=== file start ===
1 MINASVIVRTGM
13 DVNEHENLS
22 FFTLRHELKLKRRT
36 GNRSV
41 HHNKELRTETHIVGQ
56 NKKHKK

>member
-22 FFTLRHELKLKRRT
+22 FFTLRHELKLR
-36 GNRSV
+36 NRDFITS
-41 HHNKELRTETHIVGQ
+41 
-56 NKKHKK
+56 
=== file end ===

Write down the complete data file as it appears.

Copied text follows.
1 MINASVIVRTGM
13 DVNEHENLS
22 FFTLRHELKLKRRT
36 GNRSV
41 HHNKELRTETHIVGQ
56 NKKHKK

>member
-22 FFTLRHELKLKRRT
+22 FFTLRHELKLR
-36 GNRSV
+36 NRDFITS
-41 HHNKELRTETHIVGQ
+41 
-56 NKKHKK
+56 